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NC State’s Dr. Blikslager on Colic, Lameness, Respiratory Ills and Appropriate Equine Care

The following guest post is by DugDug staff writer Ting Pen. DugDug is a website and blog for pet owners. The interview with Dr.  Anthony Blikslager, a professor of equine surgery and gastroenterology with NC State’s College of Veterinary Medicine, originally appeared on the DugDug blog.

Another one of the top three urgent issues identified in the American Horse Publications survey is the absence of slaughter options, which is noted by 13% of participants. The last three processing plants in the nation were shut in 2007 in Texas and Illinois after the United States Department of Agriculture ceased horse meat inspections. As a result, horses were transported to Mexico and Canada to be slaughtered for human consumption. Preliminary 2012 records from the Agriculture and Agri-Food Canada, the agricultural ministry in Canada, indicate that the largest export market for horse meat is Belgium, followed by France and Japan.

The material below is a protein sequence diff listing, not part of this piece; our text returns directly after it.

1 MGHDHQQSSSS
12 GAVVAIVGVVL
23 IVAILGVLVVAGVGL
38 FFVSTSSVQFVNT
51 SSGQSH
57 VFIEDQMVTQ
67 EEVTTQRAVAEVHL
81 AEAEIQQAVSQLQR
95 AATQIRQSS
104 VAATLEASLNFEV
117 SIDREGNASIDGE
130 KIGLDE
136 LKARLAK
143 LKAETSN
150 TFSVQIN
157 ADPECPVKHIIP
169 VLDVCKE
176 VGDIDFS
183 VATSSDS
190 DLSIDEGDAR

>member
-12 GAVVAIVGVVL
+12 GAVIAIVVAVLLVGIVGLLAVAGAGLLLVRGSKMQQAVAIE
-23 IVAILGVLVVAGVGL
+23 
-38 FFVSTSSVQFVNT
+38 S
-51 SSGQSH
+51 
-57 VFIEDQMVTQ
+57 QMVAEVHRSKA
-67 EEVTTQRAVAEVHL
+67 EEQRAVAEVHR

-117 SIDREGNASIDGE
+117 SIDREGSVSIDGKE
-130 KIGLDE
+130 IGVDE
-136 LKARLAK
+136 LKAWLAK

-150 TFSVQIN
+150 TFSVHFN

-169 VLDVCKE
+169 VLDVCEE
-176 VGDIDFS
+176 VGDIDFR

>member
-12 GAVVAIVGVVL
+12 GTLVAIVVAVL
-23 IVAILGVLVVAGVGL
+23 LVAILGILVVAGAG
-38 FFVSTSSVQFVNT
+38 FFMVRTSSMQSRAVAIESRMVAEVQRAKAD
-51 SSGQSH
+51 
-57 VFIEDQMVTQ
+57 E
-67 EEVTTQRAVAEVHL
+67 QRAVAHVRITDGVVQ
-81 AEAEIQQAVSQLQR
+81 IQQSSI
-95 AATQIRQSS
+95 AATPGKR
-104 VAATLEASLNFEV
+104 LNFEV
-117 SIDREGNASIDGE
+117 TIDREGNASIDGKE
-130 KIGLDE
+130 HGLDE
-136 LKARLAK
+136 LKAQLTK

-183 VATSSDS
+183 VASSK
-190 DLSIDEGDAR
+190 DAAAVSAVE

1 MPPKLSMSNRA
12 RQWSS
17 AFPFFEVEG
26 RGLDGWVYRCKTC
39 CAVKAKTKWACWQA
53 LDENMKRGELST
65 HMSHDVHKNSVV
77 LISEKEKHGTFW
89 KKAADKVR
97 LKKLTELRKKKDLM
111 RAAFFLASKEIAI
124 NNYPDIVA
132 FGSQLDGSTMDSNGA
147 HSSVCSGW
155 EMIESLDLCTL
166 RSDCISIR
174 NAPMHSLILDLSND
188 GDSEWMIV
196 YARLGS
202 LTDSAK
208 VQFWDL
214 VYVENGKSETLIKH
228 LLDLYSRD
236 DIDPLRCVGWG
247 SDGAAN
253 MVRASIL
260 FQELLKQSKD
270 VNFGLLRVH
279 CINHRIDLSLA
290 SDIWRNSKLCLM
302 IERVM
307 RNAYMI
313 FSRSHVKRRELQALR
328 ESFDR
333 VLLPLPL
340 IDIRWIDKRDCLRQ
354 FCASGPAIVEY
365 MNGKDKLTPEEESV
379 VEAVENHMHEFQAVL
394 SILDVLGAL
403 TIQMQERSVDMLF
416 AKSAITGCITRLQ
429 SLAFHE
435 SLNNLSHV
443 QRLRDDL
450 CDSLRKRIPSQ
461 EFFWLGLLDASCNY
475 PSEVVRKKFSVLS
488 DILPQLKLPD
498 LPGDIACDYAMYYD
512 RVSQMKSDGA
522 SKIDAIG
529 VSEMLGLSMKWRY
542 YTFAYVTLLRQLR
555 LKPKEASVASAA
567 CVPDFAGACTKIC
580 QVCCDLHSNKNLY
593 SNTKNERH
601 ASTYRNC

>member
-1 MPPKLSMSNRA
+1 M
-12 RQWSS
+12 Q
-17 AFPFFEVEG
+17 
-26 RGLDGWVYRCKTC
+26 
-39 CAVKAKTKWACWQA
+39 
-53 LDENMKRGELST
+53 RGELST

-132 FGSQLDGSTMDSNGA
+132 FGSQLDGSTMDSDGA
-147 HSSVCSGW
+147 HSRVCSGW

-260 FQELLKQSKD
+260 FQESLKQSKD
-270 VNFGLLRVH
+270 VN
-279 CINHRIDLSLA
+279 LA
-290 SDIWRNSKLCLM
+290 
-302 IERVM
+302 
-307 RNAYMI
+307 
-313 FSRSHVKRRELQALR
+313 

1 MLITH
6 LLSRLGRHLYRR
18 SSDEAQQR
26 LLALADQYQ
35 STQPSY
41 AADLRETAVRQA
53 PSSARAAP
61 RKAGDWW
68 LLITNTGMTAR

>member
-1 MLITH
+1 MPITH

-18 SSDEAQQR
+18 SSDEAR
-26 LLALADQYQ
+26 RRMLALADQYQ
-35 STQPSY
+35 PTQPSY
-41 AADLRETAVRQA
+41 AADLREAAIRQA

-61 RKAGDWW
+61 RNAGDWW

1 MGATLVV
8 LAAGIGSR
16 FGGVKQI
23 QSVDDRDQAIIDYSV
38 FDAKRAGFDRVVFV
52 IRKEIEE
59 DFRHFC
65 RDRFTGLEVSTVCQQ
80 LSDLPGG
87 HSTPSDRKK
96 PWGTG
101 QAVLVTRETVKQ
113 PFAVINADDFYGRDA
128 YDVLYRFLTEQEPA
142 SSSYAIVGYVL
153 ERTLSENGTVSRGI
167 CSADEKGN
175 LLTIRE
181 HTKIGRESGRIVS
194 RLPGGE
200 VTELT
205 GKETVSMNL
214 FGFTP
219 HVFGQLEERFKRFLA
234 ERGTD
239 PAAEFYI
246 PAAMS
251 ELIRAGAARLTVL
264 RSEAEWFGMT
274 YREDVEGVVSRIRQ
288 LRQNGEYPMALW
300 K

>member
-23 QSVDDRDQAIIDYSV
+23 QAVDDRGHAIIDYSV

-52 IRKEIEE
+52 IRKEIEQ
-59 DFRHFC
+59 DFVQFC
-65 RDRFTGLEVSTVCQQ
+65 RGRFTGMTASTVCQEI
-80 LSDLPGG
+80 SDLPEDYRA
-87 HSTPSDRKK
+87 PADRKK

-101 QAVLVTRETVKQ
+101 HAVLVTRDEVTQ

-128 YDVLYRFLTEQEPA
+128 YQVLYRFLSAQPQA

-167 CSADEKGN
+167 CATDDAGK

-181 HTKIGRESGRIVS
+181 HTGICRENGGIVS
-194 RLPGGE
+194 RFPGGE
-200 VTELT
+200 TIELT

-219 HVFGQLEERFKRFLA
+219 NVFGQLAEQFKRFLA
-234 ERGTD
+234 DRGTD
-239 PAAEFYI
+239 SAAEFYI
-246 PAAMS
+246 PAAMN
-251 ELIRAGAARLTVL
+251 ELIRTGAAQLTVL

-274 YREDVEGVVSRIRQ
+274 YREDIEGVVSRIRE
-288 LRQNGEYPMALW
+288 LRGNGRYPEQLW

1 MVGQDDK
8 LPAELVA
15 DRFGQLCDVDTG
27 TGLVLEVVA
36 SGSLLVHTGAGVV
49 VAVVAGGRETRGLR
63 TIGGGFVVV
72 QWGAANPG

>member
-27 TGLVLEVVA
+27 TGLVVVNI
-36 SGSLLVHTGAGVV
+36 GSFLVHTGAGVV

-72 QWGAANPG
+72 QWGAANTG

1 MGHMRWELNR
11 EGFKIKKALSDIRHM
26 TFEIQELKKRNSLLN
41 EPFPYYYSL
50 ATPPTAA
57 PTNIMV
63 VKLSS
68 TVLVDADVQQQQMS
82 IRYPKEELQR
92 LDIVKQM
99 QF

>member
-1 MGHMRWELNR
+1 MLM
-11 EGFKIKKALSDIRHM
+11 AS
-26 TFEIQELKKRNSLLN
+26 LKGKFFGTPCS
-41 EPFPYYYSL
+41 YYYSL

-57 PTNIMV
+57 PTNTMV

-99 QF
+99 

The main concern with consuming horse meat would be the transfer of drugs, namely, phenylbutazone. Phenylbutazone, also known as bute, is a non-steroidal anti-inflammatory drug used on horses that is similar to aspirin or ibuprofen. According to Dr. Blikslager, such drug residues in meat may become dangerous for humans if consumed for long enough. Fortunately for us, “In the beef industry, meat is regularly tested for drug residues. The United States does not import beef from any of the European countries involved in the horse meat scandal. Nevertheless, consumers should pay close attention to news releases from trusted sources such as the United States Department of Agriculture.”


More information on the 2012 Equine Industry Survey can be found at the American Horse Publications website.